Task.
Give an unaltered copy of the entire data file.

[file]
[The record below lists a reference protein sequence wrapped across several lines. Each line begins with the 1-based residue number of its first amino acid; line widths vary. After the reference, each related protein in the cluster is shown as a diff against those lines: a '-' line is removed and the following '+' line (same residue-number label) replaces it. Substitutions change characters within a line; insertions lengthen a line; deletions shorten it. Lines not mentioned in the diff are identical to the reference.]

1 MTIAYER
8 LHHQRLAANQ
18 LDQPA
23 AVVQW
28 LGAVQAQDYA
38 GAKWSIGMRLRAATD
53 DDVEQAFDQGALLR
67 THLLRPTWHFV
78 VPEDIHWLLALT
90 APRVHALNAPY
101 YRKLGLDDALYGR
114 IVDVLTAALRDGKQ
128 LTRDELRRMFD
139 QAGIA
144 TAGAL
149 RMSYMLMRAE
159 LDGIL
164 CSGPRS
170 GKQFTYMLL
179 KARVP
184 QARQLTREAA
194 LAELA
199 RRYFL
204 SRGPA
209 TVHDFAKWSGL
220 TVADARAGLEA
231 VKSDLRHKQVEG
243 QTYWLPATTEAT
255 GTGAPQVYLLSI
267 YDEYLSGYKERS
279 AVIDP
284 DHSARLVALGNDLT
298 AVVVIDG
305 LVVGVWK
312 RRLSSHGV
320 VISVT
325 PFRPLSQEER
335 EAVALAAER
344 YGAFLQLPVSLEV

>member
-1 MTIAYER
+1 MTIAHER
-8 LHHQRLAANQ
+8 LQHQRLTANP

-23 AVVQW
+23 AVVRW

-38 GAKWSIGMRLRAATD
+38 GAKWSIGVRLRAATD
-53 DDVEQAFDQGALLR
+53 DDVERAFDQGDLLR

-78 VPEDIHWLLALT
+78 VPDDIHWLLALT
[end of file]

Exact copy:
[The record below lists a reference protein sequence wrapped across several lines. Each line begins with the 1-based residue number of its first amino acid; line widths vary. After the reference, each related protein in the cluster is shown as a diff against those lines: a '-' line is removed and the following '+' line (same residue-number label) replaces it. Substitutions change characters within a line; insertions lengthen a line; deletions shorten it. Lines not mentioned in the diff are identical to the reference.]

1 MTIAYER
8 LHHQRLAANQ
18 LDQPA
23 AVVQW
28 LGAVQAQDYA
38 GAKWSIGMRLRAATD
53 DDVEQAFDQGALLR
67 THLLRPTWHFV
78 VPEDIHWLLALT
90 APRVHALNAPY
101 YRKLGLDDALYGR
114 IVDVLTAALRDGKQ
128 LTRDELRRMFD
139 QAGIA
144 TAGAL
149 RMSYMLMRAE
159 LDGIL
164 CSGPRS
170 GKQFTYMLL
179 KARVP
184 QARQLTREAA
194 LAELA
199 RRYFL
204 SRGPA
209 TVHDFAKWSGL
220 TVADARAGLEA
231 VKSDLRHKQVEG
243 QTYWLPATTEAT
255 GTGAPQVYLLSI
267 YDEYLSGYKERS
279 AVIDP
284 DHSARLVALGNDLT
298 AVVVIDG
305 LVVGVWK
312 RRLSSHGV
320 VISVT
325 PFRPLSQEER
335 EAVALAAER
344 YGAFLQLPVSLEV

>member
-1 MTIAYER
+1 MTIAHER
-8 LHHQRLAANQ
+8 LQHQRLTANP

-23 AVVQW
+23 AVVRW

-38 GAKWSIGMRLRAATD
+38 GAKWSIGVRLRAATD
-53 DDVEQAFDQGALLR
+53 DDVERAFDQGDLLR

-78 VPEDIHWLLALT
+78 VPDDIHWLLALT